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Think about Loose Coupling

Detecting lchown and falling back to chown

by andy314 (Initiate)
on Feb 01, 2008 at 16:11 UTC ( #665593=perlquestion: print w/replies, xml ) Need Help??
andy314 has asked for the wisdom of the Perl Monks concerning the following question:

I need to be able to use change the ownership of symlinks in Perl, where the function "lchown" comes in handy. However my script is supposed to run an work (at least for non symlinks) on older Perl versions or builds of perl which do not support lchown.
My best working attempt so far has been:
eval('use POSIX qw(lchown);'); if (defined &lchown) { eval('sub best_chown($$$) { lchown(@_); }'); } else { eval('sub best_chown($$$) { chown(@_); }'); } # ... use best_chown from now on ....

However this seemed a little ugly (too many evals and unnatural). Is there a better way?

Replies are listed 'Best First'.
Re: Detecting lchown and falling back to chown
by Fletch (Chancellor) on Feb 01, 2008 at 16:20 UTC

    Probably could get away with just one eval (the one checking for lchown (untested):

    eval( 'use POSIX qw( lchown )' ); if( defined &lchown ) { *best_chown = sub ($$$) { lchown( @_ ) }; } else { *best_chown = sub ($$$) { chown( @_ ) }; }

    Update: And I don't think your prototype for chown looks right; CORE::chown is (@) . . .

    The cake is a lie.
    The cake is a lie.
    The cake is a lie.

      I am new enough to perl to not even know how to find the right prototype ... I guessed that it takes 3 parameters, so $$$ made sense. I guess RTFM would help .. Thank you for info.

      Any speed/functionality differences between your code and the eval version? Or just code cleanliness?

        Primarily cleanliness (don't do more string evals than you absolutely have to); and given that you'll probably only run this chunk of code once per invocation anyway it's premature optimization to really worry whether 3 string evals is killing your performance (hint: it's probably not going to be even measurable).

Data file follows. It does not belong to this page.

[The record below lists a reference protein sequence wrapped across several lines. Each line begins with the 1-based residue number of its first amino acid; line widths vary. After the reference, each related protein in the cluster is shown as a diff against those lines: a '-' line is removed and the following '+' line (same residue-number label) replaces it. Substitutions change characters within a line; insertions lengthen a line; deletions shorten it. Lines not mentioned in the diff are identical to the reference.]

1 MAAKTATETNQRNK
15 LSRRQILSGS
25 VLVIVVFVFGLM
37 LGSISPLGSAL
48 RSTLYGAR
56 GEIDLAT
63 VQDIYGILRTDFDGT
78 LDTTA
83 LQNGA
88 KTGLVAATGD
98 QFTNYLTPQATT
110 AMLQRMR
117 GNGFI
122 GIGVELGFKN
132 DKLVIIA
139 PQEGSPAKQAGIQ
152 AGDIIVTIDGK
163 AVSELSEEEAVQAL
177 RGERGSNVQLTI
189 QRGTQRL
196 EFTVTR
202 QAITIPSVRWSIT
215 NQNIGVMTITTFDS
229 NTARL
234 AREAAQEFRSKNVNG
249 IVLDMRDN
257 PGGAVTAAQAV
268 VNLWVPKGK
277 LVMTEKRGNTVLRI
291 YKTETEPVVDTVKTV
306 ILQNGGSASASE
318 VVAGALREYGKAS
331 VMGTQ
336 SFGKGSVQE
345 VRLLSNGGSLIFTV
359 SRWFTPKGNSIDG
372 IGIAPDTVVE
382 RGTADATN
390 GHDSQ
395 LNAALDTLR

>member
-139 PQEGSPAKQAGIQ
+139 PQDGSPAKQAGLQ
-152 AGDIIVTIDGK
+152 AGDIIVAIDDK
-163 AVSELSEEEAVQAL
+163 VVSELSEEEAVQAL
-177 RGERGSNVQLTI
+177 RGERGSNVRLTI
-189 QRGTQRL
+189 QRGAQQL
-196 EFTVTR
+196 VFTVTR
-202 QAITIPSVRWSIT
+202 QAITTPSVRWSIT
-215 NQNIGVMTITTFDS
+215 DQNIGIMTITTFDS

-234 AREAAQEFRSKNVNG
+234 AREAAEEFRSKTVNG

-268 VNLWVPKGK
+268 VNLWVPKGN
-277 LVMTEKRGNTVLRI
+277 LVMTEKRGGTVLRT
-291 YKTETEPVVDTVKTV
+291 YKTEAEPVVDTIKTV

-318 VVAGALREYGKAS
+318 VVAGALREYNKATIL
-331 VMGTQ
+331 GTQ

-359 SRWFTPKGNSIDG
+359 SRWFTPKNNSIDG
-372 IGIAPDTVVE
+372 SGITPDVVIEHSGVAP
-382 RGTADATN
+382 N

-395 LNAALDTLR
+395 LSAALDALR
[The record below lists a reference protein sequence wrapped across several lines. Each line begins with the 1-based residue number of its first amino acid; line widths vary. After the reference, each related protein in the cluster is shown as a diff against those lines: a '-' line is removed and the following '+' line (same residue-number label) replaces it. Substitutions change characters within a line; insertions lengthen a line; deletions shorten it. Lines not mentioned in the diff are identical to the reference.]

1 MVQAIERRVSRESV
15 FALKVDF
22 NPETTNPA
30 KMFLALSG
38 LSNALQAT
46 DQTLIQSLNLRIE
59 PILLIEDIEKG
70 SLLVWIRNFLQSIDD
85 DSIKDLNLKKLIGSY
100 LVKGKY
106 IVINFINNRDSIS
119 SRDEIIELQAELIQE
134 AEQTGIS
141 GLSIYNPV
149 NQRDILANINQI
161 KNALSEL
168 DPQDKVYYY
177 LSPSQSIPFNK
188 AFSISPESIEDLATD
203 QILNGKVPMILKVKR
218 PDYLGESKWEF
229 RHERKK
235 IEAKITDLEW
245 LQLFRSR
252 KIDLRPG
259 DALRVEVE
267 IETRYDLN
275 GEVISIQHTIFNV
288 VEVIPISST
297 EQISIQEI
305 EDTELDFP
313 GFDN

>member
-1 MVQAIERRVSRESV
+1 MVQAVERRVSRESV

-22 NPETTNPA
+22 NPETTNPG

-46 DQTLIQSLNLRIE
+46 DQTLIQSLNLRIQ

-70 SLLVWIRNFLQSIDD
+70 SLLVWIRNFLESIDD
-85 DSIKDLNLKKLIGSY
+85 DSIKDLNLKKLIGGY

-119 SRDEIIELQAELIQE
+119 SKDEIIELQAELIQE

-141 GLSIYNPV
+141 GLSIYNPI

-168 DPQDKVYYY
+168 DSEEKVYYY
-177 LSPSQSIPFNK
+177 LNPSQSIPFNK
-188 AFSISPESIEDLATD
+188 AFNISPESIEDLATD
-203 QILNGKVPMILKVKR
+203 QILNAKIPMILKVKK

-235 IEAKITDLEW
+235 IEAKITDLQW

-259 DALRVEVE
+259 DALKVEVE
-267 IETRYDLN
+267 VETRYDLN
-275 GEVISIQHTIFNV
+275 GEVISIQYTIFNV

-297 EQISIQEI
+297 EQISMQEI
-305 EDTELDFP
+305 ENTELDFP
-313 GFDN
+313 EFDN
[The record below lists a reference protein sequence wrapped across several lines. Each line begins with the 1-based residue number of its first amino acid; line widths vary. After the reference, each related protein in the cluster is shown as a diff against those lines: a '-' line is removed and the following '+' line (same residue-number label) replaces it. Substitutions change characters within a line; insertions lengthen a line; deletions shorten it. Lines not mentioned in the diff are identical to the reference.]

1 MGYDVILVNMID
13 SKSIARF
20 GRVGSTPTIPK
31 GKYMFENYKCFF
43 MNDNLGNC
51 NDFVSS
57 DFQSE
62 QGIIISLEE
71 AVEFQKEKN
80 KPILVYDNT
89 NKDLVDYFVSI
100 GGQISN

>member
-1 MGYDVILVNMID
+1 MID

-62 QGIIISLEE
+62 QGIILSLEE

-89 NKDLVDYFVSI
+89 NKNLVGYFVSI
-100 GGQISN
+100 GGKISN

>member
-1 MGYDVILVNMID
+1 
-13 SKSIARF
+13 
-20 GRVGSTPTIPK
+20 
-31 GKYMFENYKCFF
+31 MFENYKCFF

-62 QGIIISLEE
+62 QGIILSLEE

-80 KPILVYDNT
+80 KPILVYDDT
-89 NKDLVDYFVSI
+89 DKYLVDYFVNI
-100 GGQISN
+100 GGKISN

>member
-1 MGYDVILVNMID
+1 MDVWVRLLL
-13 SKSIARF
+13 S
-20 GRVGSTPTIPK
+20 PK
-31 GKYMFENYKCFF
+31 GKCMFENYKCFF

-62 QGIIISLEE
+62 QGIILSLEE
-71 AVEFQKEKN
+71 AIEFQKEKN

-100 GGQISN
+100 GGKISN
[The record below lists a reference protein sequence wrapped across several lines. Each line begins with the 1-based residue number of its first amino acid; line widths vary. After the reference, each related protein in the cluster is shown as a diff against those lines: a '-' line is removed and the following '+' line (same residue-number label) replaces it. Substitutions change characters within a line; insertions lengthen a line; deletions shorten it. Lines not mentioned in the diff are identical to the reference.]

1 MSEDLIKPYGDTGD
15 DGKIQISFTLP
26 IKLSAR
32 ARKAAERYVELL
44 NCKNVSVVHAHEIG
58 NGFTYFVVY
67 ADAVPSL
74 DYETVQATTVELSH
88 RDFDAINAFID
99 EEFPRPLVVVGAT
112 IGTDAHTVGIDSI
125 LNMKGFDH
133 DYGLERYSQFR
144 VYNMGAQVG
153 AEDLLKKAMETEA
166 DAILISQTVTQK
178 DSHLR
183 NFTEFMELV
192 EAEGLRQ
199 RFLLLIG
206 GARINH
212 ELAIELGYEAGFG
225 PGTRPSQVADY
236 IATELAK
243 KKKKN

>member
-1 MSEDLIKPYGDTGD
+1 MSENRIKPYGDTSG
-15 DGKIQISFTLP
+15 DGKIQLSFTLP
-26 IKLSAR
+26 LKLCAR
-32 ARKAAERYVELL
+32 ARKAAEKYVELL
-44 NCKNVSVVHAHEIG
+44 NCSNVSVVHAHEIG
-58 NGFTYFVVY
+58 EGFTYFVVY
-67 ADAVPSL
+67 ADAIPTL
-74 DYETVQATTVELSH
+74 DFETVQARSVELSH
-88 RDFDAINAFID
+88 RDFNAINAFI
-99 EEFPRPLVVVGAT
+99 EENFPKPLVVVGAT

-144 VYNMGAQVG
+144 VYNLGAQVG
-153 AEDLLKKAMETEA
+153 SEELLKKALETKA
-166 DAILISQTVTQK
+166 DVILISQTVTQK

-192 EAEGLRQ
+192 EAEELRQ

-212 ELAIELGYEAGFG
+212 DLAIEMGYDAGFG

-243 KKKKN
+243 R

The cake is a lie.
        The cake is a lie.
        The cake is a lie.

Re: Detecting lchown and falling back to chown
by bluto (Curate) on Feb 01, 2008 at 16:40 UTC
    FWIW, if you have lchown available you'll chown the symlink but not the target. If you don't, you'll chown the target, but not the symlink.

    That seems kind of strange to me, but YMMV. I could see that if lchown was defined you'd want to change the symlink, but how you handle the target seems like it should always be the same (i.e. always chown the target, or always avoid it).

      The program is supposed to recreate permissions of files. It would be run over both symlinks and non-symlinks, and over non-symlinks any function will do, however for symlinks I would need lchown. So I want my script to have full functionality on systems with lchown and at least partial functionality on systems without it.

      However you are right .. I do not really want to even attempt the chown if it is a symlink and I do not have lchown. I guess this would be more appropriate:
      sub best_chown($$$) { chown(@_) unless -l $_[0]; }

      Does this make sense?
        Messed up the parameter order. Should probably be (I never call it for more than 1 file at a time):
        sub best_chown($$$) { chown(@_) unless -l $_[2]; }

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